There are some 130 ethnicities represented in Uzbekistan today. The faces are European, Near Eastern, Central Asian, Iranian and Far Eastern, and come in many other shapes and shades. But, everywhere you go, Uzbeks share a desire to welcome visitors and yes, that includes Jews and Israelis. A warm smile and a hand placed over the heart are guaranteed everywhere.
Uzbekistan is open to tourism and looking to expand its reach. Uzbekistan Airways already flies regularly between Tel Aviv and Tashkent, and now Air Marakanda, the company operating a gleaming new airport in historic Samarkand, is talking about receiving direct flights from Israel.
There is something of the Arabian Nights about the country’s main historic cities, even though Uzbekistan is not Arab. Magnificently-designed madrasas (centers of Islamic learning), mosques and mausoleums dominate Samarkand and Bukhara, floodlit at night to tremendous effect. Tourists are tempted by cheap trinkets and Uzbek headgear, while wealthy travelers fly in to purr over hand-made silk carpets that can retail for anywhere up to $100,000 (NIS 353,000).
Historically, Uzbekistan was heavily influenced by all its neighbors and those further afield. Many of its citizens speak numerous languages in addition to Uzbek, including Tajik (similar to Persian), Kazakh, Turkish and Russian, and there are even a few Hebrew speakers. While the vast majority of Jews live in Tashkent – some 3,000 – there are also small communities in the tourist centers of Samarkand and Bukhara.
In Samarkand, 16 or 17 people attend Shabbat services, with that number swelling to a few dozen for Jewish holy days in the domed Gumbaz Synagogue – one of two in town. The building is down a narrow street in a residential area. The synagogue complex includes the main Bukharan prayer hall, with a smaller beit-midrash-style room for Ashkenazim. The community took in hundreds of Europeans fleeing the Holocaust. These days, most Jews have left the city for Israel and the United States.
“I am the baby of the community,” says its leader, Yosef Tilaiev, 73.
As we bid him farewell, he asks “Would you like to see the Jewish hammam?” Despite the lack of community members, around the corner from the synagogue, there is what looks like the entrance to a small light-industry business. The only hint of what lies within is the sign: Hammomi Dovudi or David’s Hammam. It’s still in use, with an in-house caretaker who has a stack of towels and a TV tuned to soccer.
In Bukhara, the synagogue lies yards from one of the main squares in the old town. It’s also a two-sanctuary affair – one less grandiose for winter and another airier prayer room for the warmer months. Community president Abram Borisovich Iskhakov shows visitors a 1,000-year-old Torah scroll before chanting from a variety of prayer texts in a rich baritone, with a distinctive Bukharan accent. He says five new families recently joined the synagogue but admits many left the city in the post-Communist era.
Across town lies the still-used Jewish cemetery and within, a 1,250-year-old mikvah in what can only be described as a cave under what looks like a precursor to Jerusalem’s Shrine of the Book.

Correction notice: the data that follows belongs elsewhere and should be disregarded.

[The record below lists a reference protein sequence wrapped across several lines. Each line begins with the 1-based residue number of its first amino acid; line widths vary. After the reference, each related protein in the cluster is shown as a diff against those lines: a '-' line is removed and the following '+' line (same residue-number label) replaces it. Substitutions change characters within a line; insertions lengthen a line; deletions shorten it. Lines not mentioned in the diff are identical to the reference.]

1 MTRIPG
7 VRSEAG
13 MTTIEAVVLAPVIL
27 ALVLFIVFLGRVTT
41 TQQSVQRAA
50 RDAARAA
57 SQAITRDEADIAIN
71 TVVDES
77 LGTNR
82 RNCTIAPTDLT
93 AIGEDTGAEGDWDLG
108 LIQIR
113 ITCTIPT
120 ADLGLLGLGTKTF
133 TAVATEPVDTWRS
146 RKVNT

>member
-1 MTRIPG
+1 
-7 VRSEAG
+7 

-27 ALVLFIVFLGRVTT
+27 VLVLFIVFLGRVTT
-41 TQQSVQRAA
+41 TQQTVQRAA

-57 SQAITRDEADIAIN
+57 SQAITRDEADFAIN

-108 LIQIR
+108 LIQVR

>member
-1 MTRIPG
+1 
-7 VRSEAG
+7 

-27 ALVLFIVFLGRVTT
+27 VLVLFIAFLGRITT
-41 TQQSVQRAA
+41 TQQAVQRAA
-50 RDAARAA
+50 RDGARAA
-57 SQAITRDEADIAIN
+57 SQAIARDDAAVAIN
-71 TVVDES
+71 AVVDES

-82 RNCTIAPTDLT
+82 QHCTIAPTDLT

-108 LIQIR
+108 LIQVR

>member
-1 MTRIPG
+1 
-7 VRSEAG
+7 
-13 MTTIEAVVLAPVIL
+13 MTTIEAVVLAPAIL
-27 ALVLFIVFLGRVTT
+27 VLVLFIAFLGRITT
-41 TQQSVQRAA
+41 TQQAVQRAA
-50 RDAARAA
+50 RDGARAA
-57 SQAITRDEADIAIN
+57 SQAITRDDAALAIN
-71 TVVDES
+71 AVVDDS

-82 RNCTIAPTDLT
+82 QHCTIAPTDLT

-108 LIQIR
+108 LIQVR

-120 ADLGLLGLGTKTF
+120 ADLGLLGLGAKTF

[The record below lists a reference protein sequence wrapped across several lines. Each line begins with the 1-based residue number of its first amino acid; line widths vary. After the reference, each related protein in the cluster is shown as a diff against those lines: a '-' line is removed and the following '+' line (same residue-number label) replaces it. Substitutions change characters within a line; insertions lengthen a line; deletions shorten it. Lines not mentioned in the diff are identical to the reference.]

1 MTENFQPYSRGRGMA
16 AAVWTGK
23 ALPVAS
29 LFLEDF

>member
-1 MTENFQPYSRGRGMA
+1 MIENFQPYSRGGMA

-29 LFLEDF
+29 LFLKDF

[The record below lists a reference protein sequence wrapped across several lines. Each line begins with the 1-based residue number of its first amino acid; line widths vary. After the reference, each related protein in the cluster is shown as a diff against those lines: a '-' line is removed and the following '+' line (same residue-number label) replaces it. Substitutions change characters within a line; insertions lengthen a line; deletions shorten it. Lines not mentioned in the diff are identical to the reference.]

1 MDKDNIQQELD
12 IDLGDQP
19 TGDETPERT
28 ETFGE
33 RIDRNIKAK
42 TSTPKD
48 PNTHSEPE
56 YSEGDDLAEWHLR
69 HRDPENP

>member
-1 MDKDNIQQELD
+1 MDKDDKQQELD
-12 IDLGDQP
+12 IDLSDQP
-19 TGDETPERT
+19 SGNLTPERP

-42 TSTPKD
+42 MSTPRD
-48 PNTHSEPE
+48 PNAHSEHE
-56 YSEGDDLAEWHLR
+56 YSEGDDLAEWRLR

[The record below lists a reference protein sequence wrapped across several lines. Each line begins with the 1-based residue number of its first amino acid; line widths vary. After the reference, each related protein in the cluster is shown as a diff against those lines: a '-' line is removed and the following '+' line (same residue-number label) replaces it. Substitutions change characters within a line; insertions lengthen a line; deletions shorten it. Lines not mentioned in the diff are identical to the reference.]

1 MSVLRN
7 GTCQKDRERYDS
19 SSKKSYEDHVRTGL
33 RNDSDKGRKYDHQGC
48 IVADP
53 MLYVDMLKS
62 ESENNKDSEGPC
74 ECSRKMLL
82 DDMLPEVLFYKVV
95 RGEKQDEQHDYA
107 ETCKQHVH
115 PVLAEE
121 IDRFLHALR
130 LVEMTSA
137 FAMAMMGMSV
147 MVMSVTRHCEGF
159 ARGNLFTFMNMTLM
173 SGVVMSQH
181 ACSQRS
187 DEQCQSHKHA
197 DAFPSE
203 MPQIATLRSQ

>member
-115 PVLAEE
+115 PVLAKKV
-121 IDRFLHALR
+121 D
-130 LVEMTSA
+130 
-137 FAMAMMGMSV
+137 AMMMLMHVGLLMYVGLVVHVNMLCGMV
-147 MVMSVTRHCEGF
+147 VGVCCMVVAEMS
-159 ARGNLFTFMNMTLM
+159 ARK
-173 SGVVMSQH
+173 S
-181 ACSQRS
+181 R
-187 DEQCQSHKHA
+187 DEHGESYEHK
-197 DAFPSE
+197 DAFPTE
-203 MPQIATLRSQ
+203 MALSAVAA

What is Uzbekistan like?
THE COUNTRY comprises a dozen provinces and the Republic of Karakalpakstan with some 36 million citizens. Traveling between the major tourist hubs is easy. The Afrosiyob bullet train is comfortable and serves great coffee.
The government is keen to tell the story of all Uzbeks and has hosted a series of major conferences of late, including the Shanghai Cooperation Organisation Summit 2022, the Summit of the Organization of Turkic States in November 2022, both in the brand-new convention, hotels and tourist village area of Samarkand, and the Tashkent International Tourism Fair in December.
The Tashkent fair gave all the provinces a chance to show off their attractions, heritage and culture. The event filled three exhibition halls and brought in visitors from across Central Asia and beyond. Dancers from Kyrgyzstan rubbed shoulders with knife-makers from Kazakhstan and local wine producers, who have created some outstanding vintages, such as the 2019 Bazigazan merlot.
The sizeable Samarkand Syob market brings together some of the juiciest dried fruit, with a variety of soft cheeses, sweets, juices and spices one simply cannot find in the West.
Uzbek restaurant fayre is heavily meat-based, with lamb the firm favorite. Locals enjoy a daily dose of plov, the national dish made from rice with chunks of meat, carrots, onions and spices and lots of aromatic flavors cooked in a large vessel over an open fire.
While the country is Muslim (94%), city life is what you make of it, with alcohol available. Most women do not cover their hair but many men wear a variety of hats from different regions, more cultural than religious. There are churches and even a Zoroastrian Anjuman in operation.
The country has big plans to boost its economy, with a large emphasis on tourism. It has so much to offer visitors, with prices largely very affordable, a great selection of accommodation types and incredible historic sites, including one of the world’s most-significant early 15th-Century observatories, the Prophet Daniel’s burial site and Khiva, which will be the tourist capital of the Islamic world in 2024.
But above all else, it has some of the friendliest, most helpful people on the planet, starting with the country’s Ambassador to Israel Feruza Makhmudova, who sees it as her personal mission to encourage Israelis to visit her homeland – and if that means getting to Ben-Gurion Airport at 4 a.m. to bid visitors a cheery “Bon voyage!” then so be it.
The writers were the guests of Uzbekistan Travel, Silk Road Samarkand, Uzbekistan Airways and Air Marakanda. They host The Jerusalem Post Podcast – Travel Edition.